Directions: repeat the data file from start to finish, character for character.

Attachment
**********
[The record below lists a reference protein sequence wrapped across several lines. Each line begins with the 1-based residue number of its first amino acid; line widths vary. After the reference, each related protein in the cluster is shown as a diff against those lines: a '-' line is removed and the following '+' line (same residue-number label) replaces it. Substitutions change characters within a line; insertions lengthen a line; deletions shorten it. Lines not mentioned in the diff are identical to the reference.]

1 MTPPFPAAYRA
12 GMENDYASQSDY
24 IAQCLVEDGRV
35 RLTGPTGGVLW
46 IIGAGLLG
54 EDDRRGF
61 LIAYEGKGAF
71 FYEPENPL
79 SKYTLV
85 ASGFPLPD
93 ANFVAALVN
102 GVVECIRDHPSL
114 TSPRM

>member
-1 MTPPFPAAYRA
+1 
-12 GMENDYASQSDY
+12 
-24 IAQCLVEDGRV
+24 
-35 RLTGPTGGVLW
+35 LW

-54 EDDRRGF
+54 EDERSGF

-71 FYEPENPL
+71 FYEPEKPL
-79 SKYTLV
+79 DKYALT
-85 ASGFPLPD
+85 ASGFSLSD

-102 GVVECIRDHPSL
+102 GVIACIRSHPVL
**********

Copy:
[The record below lists a reference protein sequence wrapped across several lines. Each line begins with the 1-based residue number of its first amino acid; line widths vary. After the reference, each related protein in the cluster is shown as a diff against those lines: a '-' line is removed and the following '+' line (same residue-number label) replaces it. Substitutions change characters within a line; insertions lengthen a line; deletions shorten it. Lines not mentioned in the diff are identical to the reference.]

1 MTPPFPAAYRA
12 GMENDYASQSDY
24 IAQCLVEDGRV
35 RLTGPTGGVLW
46 IIGAGLLG
54 EDDRRGF
61 LIAYEGKGAF
71 FYEPENPL
79 SKYTLV
85 ASGFPLPD
93 ANFVAALVN
102 GVVECIRDHPSL
114 TSPRM

>member
-1 MTPPFPAAYRA
+1 
-12 GMENDYASQSDY
+12 
-24 IAQCLVEDGRV
+24 
-35 RLTGPTGGVLW
+35 LW

-54 EDDRRGF
+54 EDERSGF

-71 FYEPENPL
+71 FYEPEKPL
-79 SKYTLV
+79 DKYALT
-85 ASGFPLPD
+85 ASGFSLSD

-102 GVVECIRDHPSL
+102 GVIACIRSHPVL